Electrolysis system cost: electrolysis system cost derived from Shaner et al. after isolating the only variable considered for this study: the electricity cost. The key assumption driving the differences between different technologies is capacity factor, since the authors have assumed that the electrolysis system has a fixed lifetime. Lower capacity will result in less hydrogen production for the same capital investment, resulting in higher cost per unit of hydrogen. Compared with other literature, the authors’ result was found to be reasonable: for high capacity factor grid electrolysis, electricity cost consists of more than two-thirds of the total cost, but the LCOH is lowest. The green hydrogen from hydropower has stayed relatively the same during the past few years, and the authors don’t expect the hydropower cost to drop in the near future. The green hydrogen cost from wind and solar drops for 10–15 percent, majorly driven by the drop of LOCE of wind and solar power instead of the electrolysis system.
Cost sensitivity: The authors believe this cost result is a good representation of national average, not necessarily for each case study. For example, ideal site locations for onshore wind and solar can provide capacity factor to be 50 percent and 30 percent, respectively, greatly lowering the cost of both LCOE and electrolysis systems. The prediction of electrolysis systems from various studies indicates that it has a potential drop for more than 50 percent by 2030. All these factors can have a great impact on the hydrogen cost.
Although the authors expect the cost of green hydrogen to drop quickly in the future (except for hydropower), it is still much higher than hydrogen from SMR plus CCUS. The above calculation is a fair comparison for current cost structure of hydrogen production from various kinds of technologies.
- Electrification for Industrial Applications
Heating a Gas
Heating the gas form of a material has wide applications: SMR, ammonia production, methanol production, and blast furnace for preheating air. Infrared heating will fail for heating these gases since they cannot absorb infrared and convert infrared to heat. Still, heating another medium (e.g., container surfaces) to absorb infrared and then transfer the heat to gases can be used but with lower efficiency because of transmission and losses. The authors excluded infrared heating for gas-based reaction industry: ammonia, methanol production, and blast furnace for steel production.
Gaseous reaction, however, does not need the heating on the gases necessarily. Most reactions today require the presence of catalysts, where the reaction is triggered. Hot catalyst reaction surface and cold reaction gas design principle can theoretically reduce the energy consumption of the whole process, improving the overall thermal efficiency. It can also help reduce the capital cost since the high-pressure and high-temperature container can be replaced. This novel design is actually heating catalysts’ (typically solids) surface instead of gases; therefore, it was not included here. Brand new heating equipment and reaction process design are required. Simple retrofit on existing plants is not applicable for this design principle.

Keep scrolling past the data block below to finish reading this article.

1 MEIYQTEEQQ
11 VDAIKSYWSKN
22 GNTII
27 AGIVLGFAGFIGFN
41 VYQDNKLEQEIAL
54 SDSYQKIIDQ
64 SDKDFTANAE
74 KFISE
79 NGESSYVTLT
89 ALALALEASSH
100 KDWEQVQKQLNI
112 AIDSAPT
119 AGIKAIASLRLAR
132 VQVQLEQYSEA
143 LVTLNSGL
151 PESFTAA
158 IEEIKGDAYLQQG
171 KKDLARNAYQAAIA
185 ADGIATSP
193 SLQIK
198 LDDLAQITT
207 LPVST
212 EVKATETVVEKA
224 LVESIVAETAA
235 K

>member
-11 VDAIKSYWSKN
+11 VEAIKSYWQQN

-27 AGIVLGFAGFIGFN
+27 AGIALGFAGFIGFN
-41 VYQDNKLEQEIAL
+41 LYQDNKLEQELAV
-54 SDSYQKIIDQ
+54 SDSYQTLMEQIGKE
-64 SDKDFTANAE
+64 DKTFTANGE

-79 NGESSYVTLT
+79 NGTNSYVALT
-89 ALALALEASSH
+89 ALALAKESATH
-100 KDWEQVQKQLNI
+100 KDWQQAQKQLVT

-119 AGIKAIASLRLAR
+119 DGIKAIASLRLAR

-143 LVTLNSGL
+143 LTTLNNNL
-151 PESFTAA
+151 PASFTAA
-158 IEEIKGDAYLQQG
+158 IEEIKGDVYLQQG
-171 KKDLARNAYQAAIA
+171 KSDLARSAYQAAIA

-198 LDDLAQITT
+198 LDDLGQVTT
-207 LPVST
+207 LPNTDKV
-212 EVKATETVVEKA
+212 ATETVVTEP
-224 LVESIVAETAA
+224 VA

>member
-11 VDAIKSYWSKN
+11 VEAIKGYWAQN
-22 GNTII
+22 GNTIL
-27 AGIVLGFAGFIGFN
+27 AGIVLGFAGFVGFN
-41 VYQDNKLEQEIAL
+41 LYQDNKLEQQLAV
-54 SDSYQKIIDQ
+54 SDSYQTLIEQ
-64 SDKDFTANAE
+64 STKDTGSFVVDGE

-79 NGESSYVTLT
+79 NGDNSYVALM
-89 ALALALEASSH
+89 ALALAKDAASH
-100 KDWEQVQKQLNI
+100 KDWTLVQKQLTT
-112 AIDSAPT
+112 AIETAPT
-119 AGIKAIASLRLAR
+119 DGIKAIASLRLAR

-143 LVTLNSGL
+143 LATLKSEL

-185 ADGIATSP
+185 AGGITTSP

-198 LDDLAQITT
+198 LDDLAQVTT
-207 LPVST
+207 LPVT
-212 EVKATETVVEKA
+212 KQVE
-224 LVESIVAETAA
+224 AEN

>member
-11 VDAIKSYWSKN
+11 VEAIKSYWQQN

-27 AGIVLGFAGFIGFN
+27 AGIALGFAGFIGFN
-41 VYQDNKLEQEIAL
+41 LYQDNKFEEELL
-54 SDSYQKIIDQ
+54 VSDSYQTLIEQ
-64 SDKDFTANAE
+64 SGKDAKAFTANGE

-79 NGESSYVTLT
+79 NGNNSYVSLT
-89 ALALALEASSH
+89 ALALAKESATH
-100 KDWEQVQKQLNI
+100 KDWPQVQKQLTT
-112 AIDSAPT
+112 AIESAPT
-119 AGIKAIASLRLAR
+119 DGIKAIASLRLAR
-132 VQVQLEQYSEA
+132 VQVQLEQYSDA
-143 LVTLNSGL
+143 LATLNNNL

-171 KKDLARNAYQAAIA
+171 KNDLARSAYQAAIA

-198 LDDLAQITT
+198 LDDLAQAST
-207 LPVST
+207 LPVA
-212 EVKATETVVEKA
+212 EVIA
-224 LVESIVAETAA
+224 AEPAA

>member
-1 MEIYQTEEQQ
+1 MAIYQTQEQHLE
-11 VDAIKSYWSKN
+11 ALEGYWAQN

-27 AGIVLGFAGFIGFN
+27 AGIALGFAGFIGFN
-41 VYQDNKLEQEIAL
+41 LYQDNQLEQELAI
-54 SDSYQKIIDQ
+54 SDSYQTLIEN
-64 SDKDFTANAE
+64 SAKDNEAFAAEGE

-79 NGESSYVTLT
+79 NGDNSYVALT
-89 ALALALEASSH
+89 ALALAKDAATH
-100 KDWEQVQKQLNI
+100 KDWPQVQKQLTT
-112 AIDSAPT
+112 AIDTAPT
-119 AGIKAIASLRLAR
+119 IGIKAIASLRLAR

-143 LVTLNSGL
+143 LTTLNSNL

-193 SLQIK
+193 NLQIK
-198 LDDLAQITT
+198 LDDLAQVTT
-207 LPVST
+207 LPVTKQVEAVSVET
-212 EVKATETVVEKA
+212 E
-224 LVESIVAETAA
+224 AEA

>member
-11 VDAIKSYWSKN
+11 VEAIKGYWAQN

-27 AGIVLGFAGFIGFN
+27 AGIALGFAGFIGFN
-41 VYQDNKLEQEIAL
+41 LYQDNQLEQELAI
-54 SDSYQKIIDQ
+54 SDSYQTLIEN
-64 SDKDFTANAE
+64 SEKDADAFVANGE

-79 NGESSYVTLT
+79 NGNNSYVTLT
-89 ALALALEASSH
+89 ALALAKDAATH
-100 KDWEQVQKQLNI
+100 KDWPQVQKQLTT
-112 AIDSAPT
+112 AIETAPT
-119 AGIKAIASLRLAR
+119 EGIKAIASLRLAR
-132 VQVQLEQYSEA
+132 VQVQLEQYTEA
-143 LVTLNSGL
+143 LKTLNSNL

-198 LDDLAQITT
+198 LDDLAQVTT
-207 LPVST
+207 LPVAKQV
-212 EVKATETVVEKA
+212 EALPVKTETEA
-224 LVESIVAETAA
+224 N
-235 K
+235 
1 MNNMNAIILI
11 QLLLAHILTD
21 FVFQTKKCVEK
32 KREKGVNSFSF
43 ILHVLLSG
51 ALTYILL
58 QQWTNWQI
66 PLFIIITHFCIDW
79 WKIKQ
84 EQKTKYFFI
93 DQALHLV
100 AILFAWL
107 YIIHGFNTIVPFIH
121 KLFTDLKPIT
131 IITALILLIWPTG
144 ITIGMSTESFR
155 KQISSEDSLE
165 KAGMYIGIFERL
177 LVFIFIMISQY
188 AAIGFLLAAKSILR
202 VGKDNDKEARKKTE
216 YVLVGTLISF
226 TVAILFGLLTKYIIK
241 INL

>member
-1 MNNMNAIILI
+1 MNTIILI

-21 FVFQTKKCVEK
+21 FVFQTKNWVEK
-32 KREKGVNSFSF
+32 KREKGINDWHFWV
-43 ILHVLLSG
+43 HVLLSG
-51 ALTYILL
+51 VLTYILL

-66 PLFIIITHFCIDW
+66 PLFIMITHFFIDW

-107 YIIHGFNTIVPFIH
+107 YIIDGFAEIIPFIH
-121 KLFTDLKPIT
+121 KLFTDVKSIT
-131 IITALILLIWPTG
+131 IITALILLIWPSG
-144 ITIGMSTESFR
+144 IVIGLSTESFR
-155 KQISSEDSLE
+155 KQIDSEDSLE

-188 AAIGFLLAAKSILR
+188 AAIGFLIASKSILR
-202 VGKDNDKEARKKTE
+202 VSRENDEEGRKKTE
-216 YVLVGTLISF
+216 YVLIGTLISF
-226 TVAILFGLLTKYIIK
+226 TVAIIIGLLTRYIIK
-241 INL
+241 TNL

Dielectric heating for water steam–containing gas mixture is theoretically viable. Represented by a microwave heating food, water can absorb a certain wavelength of electromagnetic wave much more efficiently than other materials (one to about two order of magnitude higher). This can possibly be applied to water-containing reactions, such as SMR and methanol production. However, no literature was found to back up the industrial application, and the engineering limits of microwave heating gases (e.g. maximum temperature, maximum power, efficiency, and electromagnetic interference) are not clear. Dielectric heating may also interfere with radio transmission. Novel electrification on ammonia synthesis is now exploring electrochemical reactions, where heat is no longer required, and electricity serves as the only energy supply source. Some concepts to replace the classic Haber-Bosch process use new reactants (instead of nitrogen and hydrogen for reaction, they use water and nitrogen, or methane and nitrogen, etc.). These concepts required new facilities based on different chemistry; therefore, they are not discussed here.
The most possible electrification process for heating gases is based on resistance heating (indirect), which can provide temperature, heat flux, and energy absorbability via conduction and convection.
Heating a Liquid
Heating liquid is essential for steam generation, chemical reactions in liquid solutions (e.g., paper and pulp industry), and petrochemical distillations. Electromagnetic heating’s frequency matters a lot for heating up liquid.